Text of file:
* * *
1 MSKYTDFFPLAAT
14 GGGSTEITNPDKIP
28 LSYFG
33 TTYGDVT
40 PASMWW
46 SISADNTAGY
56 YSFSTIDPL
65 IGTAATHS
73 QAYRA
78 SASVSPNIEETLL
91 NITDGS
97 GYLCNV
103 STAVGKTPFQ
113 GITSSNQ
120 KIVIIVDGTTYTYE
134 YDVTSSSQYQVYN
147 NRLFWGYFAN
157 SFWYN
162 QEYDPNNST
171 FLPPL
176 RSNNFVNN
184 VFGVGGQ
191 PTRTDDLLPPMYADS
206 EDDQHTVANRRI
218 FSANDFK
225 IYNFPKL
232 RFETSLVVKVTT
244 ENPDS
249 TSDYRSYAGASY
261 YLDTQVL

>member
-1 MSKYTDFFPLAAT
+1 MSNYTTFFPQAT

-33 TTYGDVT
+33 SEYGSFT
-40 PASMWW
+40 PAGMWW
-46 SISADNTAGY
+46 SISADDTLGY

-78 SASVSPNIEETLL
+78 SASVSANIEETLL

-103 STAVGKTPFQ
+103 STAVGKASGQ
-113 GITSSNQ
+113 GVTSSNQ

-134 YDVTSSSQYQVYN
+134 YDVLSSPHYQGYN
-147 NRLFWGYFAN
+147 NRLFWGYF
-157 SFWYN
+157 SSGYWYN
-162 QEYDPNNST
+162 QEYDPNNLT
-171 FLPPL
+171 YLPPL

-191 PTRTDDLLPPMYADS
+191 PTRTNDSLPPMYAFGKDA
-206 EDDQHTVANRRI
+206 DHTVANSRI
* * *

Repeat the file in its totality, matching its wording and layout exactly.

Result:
1 MSKYTDFFPLAAT
14 GGGSTEITNPDKIP
28 LSYFG
33 TTYGDVT
40 PASMWW
46 SISADNTAGY
56 YSFSTIDPL
65 IGTAATHS
73 QAYRA
78 SASVSPNIEETLL
91 NITDGS
97 GYLCNV
103 STAVGKTPFQ
113 GITSSNQ
120 KIVIIVDGTTYTYE
134 YDVTSSSQYQVYN
147 NRLFWGYFAN
157 SFWYN
162 QEYDPNNST
171 FLPPL
176 RSNNFVNN
184 VFGVGGQ
191 PTRTDDLLPPMYADS
206 EDDQHTVANRRI
218 FSANDFK
225 IYNFPKL
232 RFETSLVVKVTT
244 ENPDS
249 TSDYRSYAGASY
261 YLDTQVL

>member
-1 MSKYTDFFPLAAT
+1 MSNYTTFFPQAT

-33 TTYGDVT
+33 SEYGSFT
-40 PASMWW
+40 PAGMWW
-46 SISADNTAGY
+46 SISADDTLGY

-78 SASVSPNIEETLL
+78 SASVSANIEETLL

-103 STAVGKTPFQ
+103 STAVGKASGQ
-113 GITSSNQ
+113 GVTSSNQ

-134 YDVTSSSQYQVYN
+134 YDVLSSPHYQGYN
-147 NRLFWGYFAN
+147 NRLFWGYF
-157 SFWYN
+157 SSGYWYN
-162 QEYDPNNST
+162 QEYDPNNLT
-171 FLPPL
+171 YLPPL

-191 PTRTDDLLPPMYADS
+191 PTRTNDSLPPMYAFGKDA
-206 EDDQHTVANRRI
+206 DHTVANSRI